THE GREAT DESIGNER'S CREED


We Are All Human

If you start by focusing on poverty, it means that you are focusing on and are biased by inequality. If we instead focus on people first and their commonalities, then we can instead focus on and be biased by equality. 

 

At the core of this thesis is the belief that every person on this planet is a human being. That there are fundamental human needs and desires that unite us all. It is the responsibility of the designer to discover what those needs are and to properly satisfy them through a great product.

 
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Instead of focusing on our mutually exclusive qualities, we can and should focus on our mutually inclusive qualities. 

 

 

Examples of great design for everyone

Here are some good examples of what happens when designers remember that we are all human

These designs simultaneously embrace desires and constraints, minimize resource inefficiencies, optimize value, and dignify everyone

Lifestraw

A portable water filter straw. Instantly filters water using no electricity, UV power, chemicals, etc. Can be used effectively by rural communities or adventurers.

4.6/5 star rating on Amazon out of 885 customer reviews. Available for $20. 

GiraDora 

A highly affordable pedal-powered washing machine and dryer. It requires no electricity and is highly portable. This is a major improvement over manual washing methods.

This is a very practical solution for remote villagers, apartment dwellers, and campers.

Concept design & functional prototype. 

BioLite Campstove

A highly portable, electricity producing, and highly efficient wood burning cookstove for use in camping or developing world contexts. The BioLite cookstove weighs 2lbs, runs on twigs, and produces electricity to charge USB powered devices.

4.8/5 star rating on Amazon out of 63 customer reviews. Available for $130. 

 

 

 

One World Futbol

A new type of indestructible soccer ball developed in 2010 by Tim Jahnigen and funded by Chevrolet. The ball is self-inflating, never needs to be pumped up, and consists of an extremely resilient foam material.

In limited global distribution. Buy one give one for $40.


Expanding on the 4 Principles of Great Design for Everyone

1. SIMULTANEOUSLY EMBRACE DESIRES & CONSTRAINTS

Create a solution that embraces and satisfies constraints & desires. It must be simultaneous. One cannot ignore the other.

2. MINIMIZE RESOURCE INEFFICIENCIES

Start with a systematic analysis of the product. Use first principles to reinvent problematic aspects.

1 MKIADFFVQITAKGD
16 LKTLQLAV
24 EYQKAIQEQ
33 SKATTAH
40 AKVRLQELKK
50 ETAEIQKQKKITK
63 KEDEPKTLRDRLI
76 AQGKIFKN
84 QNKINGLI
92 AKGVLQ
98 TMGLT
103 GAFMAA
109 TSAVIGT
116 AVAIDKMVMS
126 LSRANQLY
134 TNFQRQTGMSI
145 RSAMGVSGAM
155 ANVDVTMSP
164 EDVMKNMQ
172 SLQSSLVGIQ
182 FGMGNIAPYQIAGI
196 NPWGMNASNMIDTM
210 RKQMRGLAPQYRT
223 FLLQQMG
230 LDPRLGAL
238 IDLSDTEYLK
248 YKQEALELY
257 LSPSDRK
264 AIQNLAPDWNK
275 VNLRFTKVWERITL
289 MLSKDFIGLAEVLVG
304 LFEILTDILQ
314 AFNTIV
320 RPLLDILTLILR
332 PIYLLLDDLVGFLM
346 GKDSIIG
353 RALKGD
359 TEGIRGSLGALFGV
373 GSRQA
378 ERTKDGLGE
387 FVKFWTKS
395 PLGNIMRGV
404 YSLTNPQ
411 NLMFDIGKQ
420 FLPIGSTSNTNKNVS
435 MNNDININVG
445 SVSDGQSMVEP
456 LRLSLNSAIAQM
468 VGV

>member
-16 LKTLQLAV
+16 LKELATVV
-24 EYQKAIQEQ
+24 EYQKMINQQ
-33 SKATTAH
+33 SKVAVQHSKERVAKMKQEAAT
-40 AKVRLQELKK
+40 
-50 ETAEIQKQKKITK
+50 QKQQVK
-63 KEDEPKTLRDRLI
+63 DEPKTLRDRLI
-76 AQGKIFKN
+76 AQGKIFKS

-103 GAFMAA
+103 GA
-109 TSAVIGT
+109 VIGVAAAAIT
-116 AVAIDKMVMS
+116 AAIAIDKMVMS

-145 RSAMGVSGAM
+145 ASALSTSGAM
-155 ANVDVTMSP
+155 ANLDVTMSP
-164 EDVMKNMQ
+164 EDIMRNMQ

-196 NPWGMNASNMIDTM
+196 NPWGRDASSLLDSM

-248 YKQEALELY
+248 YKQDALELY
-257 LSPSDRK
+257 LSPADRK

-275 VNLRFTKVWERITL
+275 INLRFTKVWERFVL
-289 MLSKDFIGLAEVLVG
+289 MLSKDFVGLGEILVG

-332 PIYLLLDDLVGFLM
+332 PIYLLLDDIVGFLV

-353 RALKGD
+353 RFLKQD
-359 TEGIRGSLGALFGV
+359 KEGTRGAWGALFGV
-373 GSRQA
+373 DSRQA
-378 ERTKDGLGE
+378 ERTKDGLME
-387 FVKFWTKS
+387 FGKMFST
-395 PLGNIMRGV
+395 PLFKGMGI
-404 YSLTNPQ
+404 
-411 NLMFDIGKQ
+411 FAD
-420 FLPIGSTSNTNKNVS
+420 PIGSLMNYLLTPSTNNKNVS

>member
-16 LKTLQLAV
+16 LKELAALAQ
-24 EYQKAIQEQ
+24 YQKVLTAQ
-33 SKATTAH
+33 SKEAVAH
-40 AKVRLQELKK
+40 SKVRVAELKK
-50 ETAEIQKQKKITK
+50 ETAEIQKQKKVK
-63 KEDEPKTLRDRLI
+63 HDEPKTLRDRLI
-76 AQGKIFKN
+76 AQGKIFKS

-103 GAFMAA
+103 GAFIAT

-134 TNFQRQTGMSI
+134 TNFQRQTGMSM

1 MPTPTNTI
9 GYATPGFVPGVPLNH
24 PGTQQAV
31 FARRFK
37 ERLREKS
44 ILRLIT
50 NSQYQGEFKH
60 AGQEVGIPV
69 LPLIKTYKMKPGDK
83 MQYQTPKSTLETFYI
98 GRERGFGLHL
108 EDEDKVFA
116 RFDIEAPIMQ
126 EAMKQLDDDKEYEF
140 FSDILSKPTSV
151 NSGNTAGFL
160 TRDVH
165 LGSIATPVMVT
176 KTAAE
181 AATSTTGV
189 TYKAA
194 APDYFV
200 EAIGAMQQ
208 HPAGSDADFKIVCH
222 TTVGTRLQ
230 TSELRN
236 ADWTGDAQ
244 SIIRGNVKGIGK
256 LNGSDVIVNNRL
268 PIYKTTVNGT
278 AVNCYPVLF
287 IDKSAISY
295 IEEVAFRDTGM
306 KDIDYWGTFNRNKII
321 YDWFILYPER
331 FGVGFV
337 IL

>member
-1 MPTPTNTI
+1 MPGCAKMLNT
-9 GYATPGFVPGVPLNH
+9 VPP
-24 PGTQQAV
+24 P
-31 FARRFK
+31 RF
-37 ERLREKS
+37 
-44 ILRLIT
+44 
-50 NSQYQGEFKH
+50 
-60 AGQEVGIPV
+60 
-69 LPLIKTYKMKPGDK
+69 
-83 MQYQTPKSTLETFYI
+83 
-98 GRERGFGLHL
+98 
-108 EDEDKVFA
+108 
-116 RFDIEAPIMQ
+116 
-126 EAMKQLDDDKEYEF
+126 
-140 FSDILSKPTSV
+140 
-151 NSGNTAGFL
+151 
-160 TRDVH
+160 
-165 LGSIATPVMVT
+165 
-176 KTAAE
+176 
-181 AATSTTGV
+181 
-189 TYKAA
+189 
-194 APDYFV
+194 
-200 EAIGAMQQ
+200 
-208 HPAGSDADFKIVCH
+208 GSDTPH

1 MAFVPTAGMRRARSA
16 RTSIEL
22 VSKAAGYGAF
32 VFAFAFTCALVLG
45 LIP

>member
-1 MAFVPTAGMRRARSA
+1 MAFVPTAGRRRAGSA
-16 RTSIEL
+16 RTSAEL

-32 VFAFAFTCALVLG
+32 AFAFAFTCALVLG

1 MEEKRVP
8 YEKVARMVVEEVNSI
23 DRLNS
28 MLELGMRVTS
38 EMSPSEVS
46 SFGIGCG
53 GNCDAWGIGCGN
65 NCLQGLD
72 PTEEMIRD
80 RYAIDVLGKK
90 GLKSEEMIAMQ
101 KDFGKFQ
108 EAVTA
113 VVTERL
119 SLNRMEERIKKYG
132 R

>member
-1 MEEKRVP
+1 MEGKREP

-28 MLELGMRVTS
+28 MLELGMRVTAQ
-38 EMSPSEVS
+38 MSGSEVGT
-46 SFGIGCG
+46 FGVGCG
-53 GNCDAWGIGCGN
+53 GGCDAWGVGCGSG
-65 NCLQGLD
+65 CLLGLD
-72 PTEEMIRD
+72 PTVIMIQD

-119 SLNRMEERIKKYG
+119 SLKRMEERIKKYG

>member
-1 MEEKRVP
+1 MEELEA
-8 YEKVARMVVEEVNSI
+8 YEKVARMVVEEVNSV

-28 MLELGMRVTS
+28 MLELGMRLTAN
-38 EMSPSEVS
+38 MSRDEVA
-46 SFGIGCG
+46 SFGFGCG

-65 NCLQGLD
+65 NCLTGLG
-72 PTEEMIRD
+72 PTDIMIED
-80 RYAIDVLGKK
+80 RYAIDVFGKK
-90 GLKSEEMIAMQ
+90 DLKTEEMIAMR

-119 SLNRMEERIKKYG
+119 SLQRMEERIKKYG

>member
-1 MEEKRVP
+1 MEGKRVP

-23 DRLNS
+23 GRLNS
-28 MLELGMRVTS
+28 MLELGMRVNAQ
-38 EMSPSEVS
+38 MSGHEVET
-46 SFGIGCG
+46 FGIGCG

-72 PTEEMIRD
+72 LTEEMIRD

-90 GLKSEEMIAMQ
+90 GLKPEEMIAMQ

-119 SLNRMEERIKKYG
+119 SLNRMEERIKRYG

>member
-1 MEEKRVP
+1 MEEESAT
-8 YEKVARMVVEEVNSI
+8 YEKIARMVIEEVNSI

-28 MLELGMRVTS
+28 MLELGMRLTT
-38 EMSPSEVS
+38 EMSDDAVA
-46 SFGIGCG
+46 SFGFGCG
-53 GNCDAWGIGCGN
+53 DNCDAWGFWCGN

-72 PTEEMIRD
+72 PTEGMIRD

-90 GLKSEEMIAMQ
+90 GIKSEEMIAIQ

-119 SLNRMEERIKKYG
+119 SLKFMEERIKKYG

3. OPTIMIZE VALUE

Provide the maximum functional, social, and emotional value for a minimum initial investment and low long-term maintenance cost.

4. DIGNIFY EVERYONE

We are all human. Do not discriminate based on geography, culture, or economic status. A homeless person and the President should be treated equally.


Simultaneously create great designs for rich and poor:

Simultaneously pursue what appear to be competing interests between the Top 10% and Bottom 90% users in order to discover new things, simplify the problem, and finally arrive at the core values that make us all human. It can be a difficult process but, one with great humanitarian and financial rewards. 

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Combine the right mindset with the right techniques:

A great designer will never assume someone will automatically want their product. A great designer knows it is a combination of the right strategies and techniques in an iterative process that helps them arrive at a solution that will have a positive effect on people's lives.

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Keep perspective in mind by using a few numbers:

By definition, there are 9 times more people in the poorer bottom 90% than the top 10%. No matter how rich the top 10% get, they won't buy nearly as many phones as the bottom 90%. Companies like Apple and Samsung cannot ignore that massive potential.  


Discover first principles in order to solve complex problems:

Instead of reasoning by analogy, comparing what you are working on to what you already know, reason by what Elon Musk calls first principles. Instead of using analogies, use a greater level of mental energy to "boil things down to the most fundamental truths…and then reason up from there".


Optimize value like a mathematical equation

Providing products at the lowest price possible is not the most important thing for poor consumers. The Finnish have a saying that “poor people can’t afford cheap things”. Rather than "cheapness", quality and value performance are often the most important factors in the decision making process for consumers regardless of economic status or geographic location.


 

No one wants a shitty product.

The most misleading proposition is the notion that offering a useless product or service for free to people in crummy situations will save the world. 

Question your assumptions and build something that matters.